Looks like it's time for Gen Y to start thinking about crow's feet: Procter & Gamble says it has tapped music sensation Carrie Underwood, who is 27, as its first-ever North American Celebrity Ambassador for Olay Skin Care. The endorsement is the first beauty contract for the country star, and a bit of a departure for Olay, which uses celebrities more in its global marketing than in the U.S.
While it's no surprise that Olay would step up efforts to woo younger women -- especially given the buying power of the Millennials -- what is interesting is how increasingly receptive younger women seem to be to anti-aging products. Teen queen Vanessa Hudgens (yes, the one the one from "High School Musical" fame) made news recently when she 'fessed up to using anti-aging products regularly, at 21.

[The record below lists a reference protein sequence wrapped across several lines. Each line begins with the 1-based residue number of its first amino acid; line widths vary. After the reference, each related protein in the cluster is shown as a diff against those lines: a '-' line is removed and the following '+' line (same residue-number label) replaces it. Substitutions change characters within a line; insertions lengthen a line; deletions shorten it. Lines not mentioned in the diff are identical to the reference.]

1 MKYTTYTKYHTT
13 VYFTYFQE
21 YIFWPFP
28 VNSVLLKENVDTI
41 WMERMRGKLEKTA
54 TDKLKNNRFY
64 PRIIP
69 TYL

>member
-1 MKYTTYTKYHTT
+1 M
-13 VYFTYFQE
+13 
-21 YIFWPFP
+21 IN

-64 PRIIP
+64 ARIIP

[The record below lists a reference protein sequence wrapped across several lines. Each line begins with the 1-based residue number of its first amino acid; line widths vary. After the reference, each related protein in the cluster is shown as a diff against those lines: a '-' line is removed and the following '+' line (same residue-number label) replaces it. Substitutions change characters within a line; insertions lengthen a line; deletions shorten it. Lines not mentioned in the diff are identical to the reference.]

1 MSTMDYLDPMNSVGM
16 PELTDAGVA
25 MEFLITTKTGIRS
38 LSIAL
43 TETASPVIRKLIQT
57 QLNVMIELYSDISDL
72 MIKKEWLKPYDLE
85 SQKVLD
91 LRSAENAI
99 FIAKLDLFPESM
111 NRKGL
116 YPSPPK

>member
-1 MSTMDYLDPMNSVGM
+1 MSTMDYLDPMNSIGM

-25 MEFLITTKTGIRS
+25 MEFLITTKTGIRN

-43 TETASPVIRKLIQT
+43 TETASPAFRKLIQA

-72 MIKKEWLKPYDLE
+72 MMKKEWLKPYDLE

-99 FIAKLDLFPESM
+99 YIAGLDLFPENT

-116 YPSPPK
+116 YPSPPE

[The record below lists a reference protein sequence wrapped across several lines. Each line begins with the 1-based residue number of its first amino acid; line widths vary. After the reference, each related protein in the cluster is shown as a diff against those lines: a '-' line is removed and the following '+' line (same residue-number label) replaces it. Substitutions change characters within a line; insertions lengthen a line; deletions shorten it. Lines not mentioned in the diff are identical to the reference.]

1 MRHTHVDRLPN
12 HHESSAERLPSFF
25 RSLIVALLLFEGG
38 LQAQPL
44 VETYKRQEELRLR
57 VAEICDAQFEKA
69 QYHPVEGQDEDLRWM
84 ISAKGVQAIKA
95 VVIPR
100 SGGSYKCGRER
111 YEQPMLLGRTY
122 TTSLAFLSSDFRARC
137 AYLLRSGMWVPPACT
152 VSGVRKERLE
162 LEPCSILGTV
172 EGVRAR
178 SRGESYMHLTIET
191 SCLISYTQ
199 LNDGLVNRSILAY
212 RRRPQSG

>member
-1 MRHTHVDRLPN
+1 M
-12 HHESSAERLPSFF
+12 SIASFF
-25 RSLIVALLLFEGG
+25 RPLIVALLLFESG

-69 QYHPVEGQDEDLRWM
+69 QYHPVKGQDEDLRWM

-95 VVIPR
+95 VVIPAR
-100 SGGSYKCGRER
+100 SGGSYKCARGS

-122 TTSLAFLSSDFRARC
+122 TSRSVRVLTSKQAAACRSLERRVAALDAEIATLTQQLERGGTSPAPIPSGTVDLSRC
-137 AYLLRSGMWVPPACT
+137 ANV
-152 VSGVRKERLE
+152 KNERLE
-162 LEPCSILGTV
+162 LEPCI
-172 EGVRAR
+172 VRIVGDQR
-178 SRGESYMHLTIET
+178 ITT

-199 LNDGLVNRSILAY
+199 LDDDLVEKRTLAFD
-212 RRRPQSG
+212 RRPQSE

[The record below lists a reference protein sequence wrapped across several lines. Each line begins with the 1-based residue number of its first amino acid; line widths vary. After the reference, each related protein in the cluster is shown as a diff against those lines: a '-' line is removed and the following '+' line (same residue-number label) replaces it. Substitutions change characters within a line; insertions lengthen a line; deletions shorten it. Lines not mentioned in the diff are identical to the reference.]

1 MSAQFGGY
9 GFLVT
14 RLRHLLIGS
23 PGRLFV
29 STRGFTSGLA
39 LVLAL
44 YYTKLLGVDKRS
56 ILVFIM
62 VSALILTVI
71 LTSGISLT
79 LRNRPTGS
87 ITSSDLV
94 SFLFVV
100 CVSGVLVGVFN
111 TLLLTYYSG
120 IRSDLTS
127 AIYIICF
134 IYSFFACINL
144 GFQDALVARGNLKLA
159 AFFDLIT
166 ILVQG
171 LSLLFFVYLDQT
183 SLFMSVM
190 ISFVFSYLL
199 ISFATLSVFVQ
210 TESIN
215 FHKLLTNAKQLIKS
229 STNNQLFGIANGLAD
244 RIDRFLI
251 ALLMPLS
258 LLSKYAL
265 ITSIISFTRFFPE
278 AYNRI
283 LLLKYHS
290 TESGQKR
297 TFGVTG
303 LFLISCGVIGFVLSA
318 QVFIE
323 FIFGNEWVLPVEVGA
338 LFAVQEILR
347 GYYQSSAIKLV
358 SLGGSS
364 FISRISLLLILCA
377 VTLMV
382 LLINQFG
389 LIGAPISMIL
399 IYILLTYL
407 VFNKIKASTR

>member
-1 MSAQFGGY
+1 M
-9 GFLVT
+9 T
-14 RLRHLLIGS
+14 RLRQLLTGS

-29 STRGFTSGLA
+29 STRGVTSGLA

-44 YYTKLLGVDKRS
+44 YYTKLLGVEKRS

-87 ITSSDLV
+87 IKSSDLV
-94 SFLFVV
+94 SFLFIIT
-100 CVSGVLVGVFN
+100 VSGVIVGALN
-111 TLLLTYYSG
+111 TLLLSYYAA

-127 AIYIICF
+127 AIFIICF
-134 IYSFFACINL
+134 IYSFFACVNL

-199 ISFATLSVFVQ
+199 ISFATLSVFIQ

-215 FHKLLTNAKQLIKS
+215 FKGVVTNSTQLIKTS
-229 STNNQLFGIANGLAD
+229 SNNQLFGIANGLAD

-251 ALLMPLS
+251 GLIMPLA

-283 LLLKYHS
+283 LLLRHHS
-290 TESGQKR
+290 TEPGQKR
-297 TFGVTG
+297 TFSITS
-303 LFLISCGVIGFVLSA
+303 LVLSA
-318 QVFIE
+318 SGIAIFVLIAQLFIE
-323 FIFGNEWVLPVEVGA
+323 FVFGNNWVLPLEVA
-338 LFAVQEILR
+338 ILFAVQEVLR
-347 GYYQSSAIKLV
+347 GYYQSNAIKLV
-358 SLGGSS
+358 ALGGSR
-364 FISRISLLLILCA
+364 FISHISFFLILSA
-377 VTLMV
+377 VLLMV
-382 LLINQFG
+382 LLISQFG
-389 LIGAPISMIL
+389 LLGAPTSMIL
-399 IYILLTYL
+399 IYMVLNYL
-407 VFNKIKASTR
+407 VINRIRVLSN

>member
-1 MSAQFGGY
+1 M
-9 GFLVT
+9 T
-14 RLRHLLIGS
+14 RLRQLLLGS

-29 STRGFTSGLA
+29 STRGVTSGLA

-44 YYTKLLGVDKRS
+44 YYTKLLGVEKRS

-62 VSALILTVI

Some 16% of Millennial women say anti-aging properties are so important to them that they would pay more for them when making beauty purchases, reports the Futures Company, a market research firm. Interestingly, even more Millennial men -- 18% -- say anti-aging matters to them. And earlier this week, at a conference for investors, P&G said it expects skincare, including products from Olay and Gillette, to be one of its biggest drivers of revenue growth.
In its announcement, P&G says Underwood will reach out to "a new generation of women" in a campaign called "Challenge What's Possible," scheduled to break later this year.
While Olay uses such brand ambassadors as actress Maggie Cheung in Greater China, singer and actress Lucero in Latin America, and actress Thandie Newton in the U.K., Underwood is the first for North America. Olay's competitors, however, are big on the ambassador approach: Reese Witherspoon, for example, represents Avon; Revlon uses such celebs as Jessica Biel, Halle Berry, and Jennifer Connelly, and Neutrogena (owned by Johnson & Johnson) works with actresses Emma Roberts and Miranda Cosgrove.